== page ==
• console logs the numbers from 1 to n, where n is the integer the function takes as its parameter
• logs fizz instead of the number for multiples of 3
• logs buzz instead of the number for multiples of 5
• logs fizzbuzz for numbers that are multiples of both 3 and 5
`// solution 1function fizzBuzz(nums) {  let result = ""  nums.forEach(num => {    if (num % 5 === 0 && num % 3 === 0) {      result += "FizzBuzz" + "\n"    } else if (num % 3 === 0) {      result += "Fizz" + "\n"    } else if (num % 5 === 0) {      result += "Buzz" + "\n"    }  })  return result}// a test arr generatorlet sampleArr = []let i = 1while (i < 100) {  i += 1  sampleArr.push(Math.floor(Math.random() * 100 + 1))}console.log(fizzBuzz(sampleArr))`

Just a slightly different approach for the heck of it.

`// solution 2function divisibleBy(num, div) {  return num % div === 0}function fuzzBizz(num) {  if (divisibleBy(num, 3) && divisibleBy(num, 5)) {    return "FizzBuzz \n"  } else if (divisibleBy(num, 3)) {    return "Fizz \n"  } else if (divisibleBy(num, 5)) {    return "Buzz \n"  } else {    return ""  }}function fuzzBizzIt(sampleArr) {  let result = ""  sampleArr.forEach(number => {    result += fuzzBizz(number)  })  return result}console.log(fuzzBizzIt(sampleArr))`

# 5. Palindrome

A palindrome is a word, sentence or other type of character sequence which reads the same backward as forward.

Here is the function signature

`function isPalindrome(word: string): boolean`

a simple way to solve it goes like this:

`function isPalindrome(word) {  return word    .split("")    .reverse()    .join("") === word    ? true    : false}`

What if they ask you to solve it without using reverse? Oh snap it’s game time!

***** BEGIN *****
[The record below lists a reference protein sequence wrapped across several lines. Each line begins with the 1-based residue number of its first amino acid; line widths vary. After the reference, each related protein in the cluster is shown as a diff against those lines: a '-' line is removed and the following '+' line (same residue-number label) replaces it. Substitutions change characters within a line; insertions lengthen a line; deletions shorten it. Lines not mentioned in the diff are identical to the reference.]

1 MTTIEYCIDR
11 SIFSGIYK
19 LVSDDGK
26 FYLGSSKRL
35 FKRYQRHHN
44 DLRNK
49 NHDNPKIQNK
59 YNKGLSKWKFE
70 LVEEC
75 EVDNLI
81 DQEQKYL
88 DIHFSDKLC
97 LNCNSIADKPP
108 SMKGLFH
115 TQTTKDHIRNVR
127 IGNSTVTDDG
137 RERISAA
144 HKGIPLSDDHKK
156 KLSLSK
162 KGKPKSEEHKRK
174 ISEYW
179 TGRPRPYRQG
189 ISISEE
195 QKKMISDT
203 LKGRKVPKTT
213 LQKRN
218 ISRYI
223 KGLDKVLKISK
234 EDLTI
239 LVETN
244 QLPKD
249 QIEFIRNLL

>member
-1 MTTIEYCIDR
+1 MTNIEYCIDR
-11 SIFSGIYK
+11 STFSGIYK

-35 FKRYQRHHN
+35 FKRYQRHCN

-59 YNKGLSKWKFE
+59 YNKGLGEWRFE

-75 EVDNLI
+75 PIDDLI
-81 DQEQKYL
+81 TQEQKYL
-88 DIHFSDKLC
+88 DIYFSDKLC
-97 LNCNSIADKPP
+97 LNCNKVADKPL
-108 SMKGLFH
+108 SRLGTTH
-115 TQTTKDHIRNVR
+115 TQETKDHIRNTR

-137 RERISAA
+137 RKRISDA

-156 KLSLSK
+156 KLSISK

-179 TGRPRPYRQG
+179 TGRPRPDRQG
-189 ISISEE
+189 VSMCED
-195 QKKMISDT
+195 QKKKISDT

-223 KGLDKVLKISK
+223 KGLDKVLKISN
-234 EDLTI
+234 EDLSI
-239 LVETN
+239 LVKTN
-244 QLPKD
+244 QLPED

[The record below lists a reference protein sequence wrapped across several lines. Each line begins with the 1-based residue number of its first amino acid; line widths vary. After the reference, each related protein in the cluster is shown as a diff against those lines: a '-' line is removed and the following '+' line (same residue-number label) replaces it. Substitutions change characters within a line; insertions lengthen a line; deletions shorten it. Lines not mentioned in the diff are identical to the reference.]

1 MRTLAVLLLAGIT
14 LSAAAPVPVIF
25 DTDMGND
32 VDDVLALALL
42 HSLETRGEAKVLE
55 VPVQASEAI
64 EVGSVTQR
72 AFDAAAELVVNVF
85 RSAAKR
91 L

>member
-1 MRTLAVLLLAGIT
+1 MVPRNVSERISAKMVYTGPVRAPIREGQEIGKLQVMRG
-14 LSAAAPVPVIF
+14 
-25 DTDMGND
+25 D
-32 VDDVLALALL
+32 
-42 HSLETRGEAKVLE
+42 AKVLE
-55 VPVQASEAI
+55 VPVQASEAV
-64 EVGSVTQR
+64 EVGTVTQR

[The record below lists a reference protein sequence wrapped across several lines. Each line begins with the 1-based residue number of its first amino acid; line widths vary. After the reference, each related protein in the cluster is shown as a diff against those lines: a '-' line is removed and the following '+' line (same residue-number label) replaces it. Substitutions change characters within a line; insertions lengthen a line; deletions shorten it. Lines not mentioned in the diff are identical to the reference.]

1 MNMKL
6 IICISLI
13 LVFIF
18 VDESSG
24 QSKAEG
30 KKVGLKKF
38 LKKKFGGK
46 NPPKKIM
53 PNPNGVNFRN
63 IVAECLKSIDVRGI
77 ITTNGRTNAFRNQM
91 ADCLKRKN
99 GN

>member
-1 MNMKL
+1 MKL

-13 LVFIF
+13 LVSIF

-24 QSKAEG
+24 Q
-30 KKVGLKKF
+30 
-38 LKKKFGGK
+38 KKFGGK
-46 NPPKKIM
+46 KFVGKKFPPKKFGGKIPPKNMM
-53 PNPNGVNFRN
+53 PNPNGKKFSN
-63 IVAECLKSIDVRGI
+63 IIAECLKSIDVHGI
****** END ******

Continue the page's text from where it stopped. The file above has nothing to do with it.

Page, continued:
`function isPalindrome(word) {  const reversedWord = []  word.split("").forEach(letter => {    reversedWord.unshift(letter)  })  return reversedWord.join("") === word ? true : false}`

`function isPalindrome(word) {  word = word.split("")  const reversedWord = []  let j = 0  for (let i = word.length - 1; i >= 0; i--) {    reversedWord[j] = word[i]    j++  }  return reversedWord.join("") === word.join("") ? true : false}`

look ma! no array manipulation methods used! How does this work? Well glad you asked! Since I’m not using `Array.prototype.push() or Array.prototype.unshift()` I have to resort to a old fashioned for loop. I have set it to decrement down starting at `word.length - 1` and stopping at the zero index. The j variable is set above the loop at zero as well and increments while the i variable decrements.

If you get this question and they ask you to do it without the reverse method what they really want to know is if you know how to reverse a string by hand. Learn all 3 ways.

# 6. Check for values within a set range [50…99] inclusive

This one I literally just failed and it was so simple. Nerves get my heart pumping so quickly I could barely think. Don’t let this one get you. Logic is the first thing to get very hard when your entire body is in fight or flight mode. Never assume something is easy when you are in the hot seat. The easiest things become much harder.

`// Both values are within range of 50 ... 99function withinRange(x, y) {  if ((x >= 50 && x <= 99) && (y >= 50 && y <= 99)) {    return true  }  return false}console.log(withinRange(45, 100)) // returns falseconsole.log(withinRange(22, 101)) // returns falseconsole.log(withinRange(45, 155)) // returns falseconsole.log(withinRange(60, 88)) // returns trueconsole.log(withinRange(50, 99)) // returns trueconsole.log(withinRange(45, 99))  // returns falseconsole.log(withinRange(50, 30))  // returns falseconsole.log(withinRange(455, 234)) // returns false```---`